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What is similar and what is different between Hobbes, Locke, and Shakespeare's concept of the ideal ruler in The Tempest? What makes a good ruler?

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Shakespeare's The Tempest, although a fictional product of the playwright's imagination, contains deep and varied allegories that explore the nature of power and the qualities of a ruler. These are concepts that Shakespeare returned to again and again in his plays—kings gone mad, rulers usurping other rulers, and the constant plotting of one group against another to seize power.

John Locke and Thomas Hobbes, two other Englishmen who became prominent in the 1600s, just after Shakespeare's time, were equally fascinated by these questions. As philosophers, rather than playwrights, they attempted to address the nature of power and the social organization of humankind through argument and study, and came to have influential theories about politics and human nature.

Hobbes is best known for his belief that, left to their own devices, individual people with no government resort to a merciless free-for-all. In the "state of nature," what he believed was the original human condition, power and violence was the governing principle of human life. This idea led him to a belief in strong centralized power.

Locke, on the other hand, is known as the father of modern liberalism. He wrote that in a state of nature, all men are created equally, and have certain natural rights. When men enter into a social contract, it is not out of fear, as Hobbes would say, but out of a desire to organize civil life more productively. It is from this understanding of human nature that Locke decried the divine right of kings, as a source of power that has no place in human governance.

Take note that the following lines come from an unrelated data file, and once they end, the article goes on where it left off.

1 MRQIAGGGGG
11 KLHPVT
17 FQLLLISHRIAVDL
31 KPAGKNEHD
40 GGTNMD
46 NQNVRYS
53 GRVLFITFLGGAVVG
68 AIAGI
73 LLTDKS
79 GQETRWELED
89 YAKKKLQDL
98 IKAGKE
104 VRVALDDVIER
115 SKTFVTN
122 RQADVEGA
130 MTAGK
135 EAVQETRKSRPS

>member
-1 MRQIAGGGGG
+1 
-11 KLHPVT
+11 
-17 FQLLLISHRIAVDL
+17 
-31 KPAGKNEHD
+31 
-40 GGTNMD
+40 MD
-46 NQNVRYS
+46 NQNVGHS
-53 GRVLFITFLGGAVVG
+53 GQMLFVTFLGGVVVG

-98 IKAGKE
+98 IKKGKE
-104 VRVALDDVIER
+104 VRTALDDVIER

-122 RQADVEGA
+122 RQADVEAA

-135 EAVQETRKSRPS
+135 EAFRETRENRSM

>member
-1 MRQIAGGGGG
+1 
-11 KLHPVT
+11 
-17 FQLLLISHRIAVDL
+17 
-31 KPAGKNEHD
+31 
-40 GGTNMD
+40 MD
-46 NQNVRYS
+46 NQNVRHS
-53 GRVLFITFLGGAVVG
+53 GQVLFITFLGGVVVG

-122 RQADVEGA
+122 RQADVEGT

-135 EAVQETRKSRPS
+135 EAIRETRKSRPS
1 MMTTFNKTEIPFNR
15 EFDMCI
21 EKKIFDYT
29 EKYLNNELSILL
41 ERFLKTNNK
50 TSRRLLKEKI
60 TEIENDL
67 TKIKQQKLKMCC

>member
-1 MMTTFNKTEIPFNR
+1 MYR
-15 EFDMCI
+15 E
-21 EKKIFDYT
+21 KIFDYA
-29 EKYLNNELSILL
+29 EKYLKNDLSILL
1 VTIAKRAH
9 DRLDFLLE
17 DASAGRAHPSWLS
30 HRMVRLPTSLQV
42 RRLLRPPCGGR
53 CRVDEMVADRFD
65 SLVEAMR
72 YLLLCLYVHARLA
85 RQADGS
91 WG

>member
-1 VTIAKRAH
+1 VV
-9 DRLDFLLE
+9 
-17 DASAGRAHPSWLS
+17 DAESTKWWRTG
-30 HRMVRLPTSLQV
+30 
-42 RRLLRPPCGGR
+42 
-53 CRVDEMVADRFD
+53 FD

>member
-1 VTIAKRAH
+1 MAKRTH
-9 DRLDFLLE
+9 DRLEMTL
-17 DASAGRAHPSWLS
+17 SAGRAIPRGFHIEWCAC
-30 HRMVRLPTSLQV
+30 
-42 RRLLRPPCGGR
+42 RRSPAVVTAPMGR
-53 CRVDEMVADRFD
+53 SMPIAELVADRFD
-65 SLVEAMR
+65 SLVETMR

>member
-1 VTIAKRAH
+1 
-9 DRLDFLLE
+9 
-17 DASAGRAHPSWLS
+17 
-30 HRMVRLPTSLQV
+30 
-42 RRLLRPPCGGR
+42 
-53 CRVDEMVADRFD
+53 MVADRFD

Scenes and characters in The Tempest show that Shakespeare is working out the same underlying questions that would later fascinate Hobbes and Locke. The incessant scheming and plotting, not only by Prospero but by his brother, Antonio, and the King's son Sebastian, and many other parties, seem to demonstrate Hobbes' belief that power is only acquired through strong power, rather than through reason or divine right. However, Prospero's scheming reveals a fairness and decency that is surprising from an all-powerful sorcerer, and his triumph over the myriad plots against him, with relatively little ill-will could be seen as more in line with Locke's thinking about the fundamental decency of people.

Complicating these ideas, though, is the historical context. Shakespeare, Locke and Hobbes were all living in a time of profound colonial unrest, as new colonies in America shifted the balance of the world and produced unsettling thoughts about human nature. The slave character, Caliban, in particular has been re-examined as an allusion to slavery in the New World, and his untouched island eden may also have been a reference to colonial reports from the Caribbean and elsewhere. Likewise, Hobbes and Locke both based their ideas of "the state of nature" on what they imagined to be the conditions in the New World, and many of their ideas about early human life came from shallow understandings of Native American cultures.

In these ways, The Tempest can be read from many different perspectives, and shows that Shakespeare was grappling with many of the same questions about power and rulers that has fascinated philosophers and politicians for millennia.

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